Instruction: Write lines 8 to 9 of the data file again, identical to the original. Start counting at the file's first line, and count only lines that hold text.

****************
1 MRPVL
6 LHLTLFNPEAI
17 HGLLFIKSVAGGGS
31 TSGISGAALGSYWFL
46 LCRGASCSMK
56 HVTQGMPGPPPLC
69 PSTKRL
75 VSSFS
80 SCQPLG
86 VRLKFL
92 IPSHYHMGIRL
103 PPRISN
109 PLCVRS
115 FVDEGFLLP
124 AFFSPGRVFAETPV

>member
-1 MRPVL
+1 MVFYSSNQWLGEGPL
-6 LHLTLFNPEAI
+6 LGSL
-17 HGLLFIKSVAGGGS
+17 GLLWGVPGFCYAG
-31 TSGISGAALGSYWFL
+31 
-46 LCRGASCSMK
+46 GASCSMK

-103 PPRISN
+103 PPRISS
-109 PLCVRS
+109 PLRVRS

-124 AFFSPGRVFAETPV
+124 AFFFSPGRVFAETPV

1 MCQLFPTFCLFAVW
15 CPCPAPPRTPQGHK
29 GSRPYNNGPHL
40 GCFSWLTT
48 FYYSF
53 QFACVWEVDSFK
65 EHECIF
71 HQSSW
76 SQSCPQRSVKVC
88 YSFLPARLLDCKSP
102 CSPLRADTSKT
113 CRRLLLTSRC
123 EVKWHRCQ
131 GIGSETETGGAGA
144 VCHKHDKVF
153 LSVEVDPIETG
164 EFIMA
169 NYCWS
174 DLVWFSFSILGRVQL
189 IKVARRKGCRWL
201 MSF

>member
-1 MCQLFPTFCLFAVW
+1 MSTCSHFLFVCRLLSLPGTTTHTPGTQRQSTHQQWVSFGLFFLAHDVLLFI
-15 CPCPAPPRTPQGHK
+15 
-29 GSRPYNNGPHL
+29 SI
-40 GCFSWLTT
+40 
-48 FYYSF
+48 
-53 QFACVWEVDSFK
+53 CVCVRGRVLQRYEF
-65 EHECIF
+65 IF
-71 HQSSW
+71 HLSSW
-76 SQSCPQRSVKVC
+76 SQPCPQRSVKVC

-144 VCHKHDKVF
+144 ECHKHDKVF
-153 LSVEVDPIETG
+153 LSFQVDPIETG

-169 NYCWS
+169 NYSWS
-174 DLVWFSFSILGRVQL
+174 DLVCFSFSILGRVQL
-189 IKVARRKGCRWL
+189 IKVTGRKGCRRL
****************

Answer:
75 VSSFS
80 SCQPLG